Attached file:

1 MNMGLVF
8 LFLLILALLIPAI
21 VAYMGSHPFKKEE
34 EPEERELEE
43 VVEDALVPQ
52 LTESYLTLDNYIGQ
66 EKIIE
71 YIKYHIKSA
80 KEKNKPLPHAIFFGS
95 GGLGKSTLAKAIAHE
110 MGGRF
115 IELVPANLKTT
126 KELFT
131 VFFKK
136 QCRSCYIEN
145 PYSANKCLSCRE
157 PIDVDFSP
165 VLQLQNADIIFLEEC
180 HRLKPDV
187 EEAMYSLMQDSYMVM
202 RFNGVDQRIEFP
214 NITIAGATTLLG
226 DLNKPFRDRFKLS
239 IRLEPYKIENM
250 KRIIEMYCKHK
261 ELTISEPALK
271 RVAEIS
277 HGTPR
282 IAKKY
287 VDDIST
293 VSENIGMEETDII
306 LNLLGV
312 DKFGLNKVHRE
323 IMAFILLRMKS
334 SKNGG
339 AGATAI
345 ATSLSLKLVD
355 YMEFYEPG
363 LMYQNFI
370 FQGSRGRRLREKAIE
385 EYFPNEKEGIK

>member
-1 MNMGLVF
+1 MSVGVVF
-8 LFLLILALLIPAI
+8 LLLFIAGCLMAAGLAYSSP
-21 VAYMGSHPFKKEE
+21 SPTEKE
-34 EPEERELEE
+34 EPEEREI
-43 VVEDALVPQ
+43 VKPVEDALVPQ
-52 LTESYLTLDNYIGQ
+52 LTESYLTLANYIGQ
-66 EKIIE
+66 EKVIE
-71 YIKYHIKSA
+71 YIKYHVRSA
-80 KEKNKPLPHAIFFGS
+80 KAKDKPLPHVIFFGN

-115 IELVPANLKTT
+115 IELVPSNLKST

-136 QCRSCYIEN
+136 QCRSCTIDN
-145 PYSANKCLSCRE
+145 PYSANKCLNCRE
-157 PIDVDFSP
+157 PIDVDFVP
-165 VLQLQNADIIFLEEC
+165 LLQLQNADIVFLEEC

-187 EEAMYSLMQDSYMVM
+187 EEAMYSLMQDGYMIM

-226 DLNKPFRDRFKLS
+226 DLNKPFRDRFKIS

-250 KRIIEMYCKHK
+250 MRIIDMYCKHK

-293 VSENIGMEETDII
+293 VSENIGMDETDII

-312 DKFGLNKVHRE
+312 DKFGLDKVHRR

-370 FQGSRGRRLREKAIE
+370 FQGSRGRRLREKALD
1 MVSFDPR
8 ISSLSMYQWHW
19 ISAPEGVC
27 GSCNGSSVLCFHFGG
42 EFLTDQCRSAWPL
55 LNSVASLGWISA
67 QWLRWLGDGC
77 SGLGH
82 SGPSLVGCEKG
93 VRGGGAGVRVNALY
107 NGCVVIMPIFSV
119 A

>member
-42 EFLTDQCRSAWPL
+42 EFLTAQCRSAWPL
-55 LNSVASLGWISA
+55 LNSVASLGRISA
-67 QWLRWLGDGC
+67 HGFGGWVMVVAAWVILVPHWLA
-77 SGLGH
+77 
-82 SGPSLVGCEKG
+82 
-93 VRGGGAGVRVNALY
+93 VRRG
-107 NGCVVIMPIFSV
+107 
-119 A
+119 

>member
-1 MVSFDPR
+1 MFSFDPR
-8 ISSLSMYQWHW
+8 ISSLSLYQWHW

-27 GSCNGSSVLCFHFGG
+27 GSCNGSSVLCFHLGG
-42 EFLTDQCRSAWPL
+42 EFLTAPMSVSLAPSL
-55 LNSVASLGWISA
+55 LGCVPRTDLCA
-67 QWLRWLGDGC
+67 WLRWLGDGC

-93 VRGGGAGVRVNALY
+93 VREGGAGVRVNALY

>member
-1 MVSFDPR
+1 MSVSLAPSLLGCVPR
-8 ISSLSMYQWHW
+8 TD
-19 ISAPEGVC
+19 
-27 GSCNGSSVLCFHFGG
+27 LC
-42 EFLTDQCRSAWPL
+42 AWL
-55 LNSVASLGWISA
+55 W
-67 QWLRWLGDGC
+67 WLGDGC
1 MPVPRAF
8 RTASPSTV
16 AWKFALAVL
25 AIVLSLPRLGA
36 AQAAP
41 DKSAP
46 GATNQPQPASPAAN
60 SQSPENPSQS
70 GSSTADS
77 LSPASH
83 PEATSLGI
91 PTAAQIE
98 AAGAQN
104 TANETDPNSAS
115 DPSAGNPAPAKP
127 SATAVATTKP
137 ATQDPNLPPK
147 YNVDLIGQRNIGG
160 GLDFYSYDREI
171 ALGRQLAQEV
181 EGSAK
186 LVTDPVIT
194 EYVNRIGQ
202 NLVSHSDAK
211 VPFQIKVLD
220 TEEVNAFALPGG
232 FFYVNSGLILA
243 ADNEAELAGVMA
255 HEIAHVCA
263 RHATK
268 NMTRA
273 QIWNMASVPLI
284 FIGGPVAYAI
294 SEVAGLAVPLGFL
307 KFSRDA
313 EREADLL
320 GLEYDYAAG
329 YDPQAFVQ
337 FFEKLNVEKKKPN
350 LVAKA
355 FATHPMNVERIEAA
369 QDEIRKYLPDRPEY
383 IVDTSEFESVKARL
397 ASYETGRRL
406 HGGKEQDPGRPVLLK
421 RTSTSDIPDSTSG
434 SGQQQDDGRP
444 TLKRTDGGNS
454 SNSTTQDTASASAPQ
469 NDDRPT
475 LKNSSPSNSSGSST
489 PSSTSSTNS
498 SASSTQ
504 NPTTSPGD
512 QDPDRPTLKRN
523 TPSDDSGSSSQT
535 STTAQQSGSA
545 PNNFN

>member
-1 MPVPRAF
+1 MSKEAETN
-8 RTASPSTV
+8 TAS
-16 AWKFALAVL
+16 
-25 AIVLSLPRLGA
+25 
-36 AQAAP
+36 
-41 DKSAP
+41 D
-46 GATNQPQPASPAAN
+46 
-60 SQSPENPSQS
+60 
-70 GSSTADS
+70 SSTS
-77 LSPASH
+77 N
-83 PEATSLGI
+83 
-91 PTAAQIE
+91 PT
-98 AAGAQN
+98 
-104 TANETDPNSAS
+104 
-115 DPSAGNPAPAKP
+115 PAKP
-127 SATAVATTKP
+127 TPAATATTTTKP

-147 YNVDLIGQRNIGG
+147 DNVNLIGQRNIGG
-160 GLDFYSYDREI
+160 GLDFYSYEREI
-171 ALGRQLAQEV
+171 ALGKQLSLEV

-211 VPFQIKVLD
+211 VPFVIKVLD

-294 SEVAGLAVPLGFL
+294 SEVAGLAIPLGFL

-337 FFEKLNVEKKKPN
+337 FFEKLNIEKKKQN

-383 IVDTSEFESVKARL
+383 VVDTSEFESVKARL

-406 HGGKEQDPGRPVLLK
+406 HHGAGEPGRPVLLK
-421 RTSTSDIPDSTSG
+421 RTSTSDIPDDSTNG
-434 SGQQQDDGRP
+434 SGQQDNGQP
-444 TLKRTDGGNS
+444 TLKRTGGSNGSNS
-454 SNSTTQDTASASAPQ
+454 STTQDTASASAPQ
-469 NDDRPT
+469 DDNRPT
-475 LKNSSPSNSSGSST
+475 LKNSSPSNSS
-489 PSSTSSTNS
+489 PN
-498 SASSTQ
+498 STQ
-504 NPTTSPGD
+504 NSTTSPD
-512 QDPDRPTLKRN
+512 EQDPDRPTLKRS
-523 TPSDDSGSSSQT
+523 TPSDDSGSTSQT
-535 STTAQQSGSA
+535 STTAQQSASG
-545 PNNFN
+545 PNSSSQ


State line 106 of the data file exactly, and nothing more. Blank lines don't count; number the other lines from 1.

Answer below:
-93 VRGGGAGVRVNALY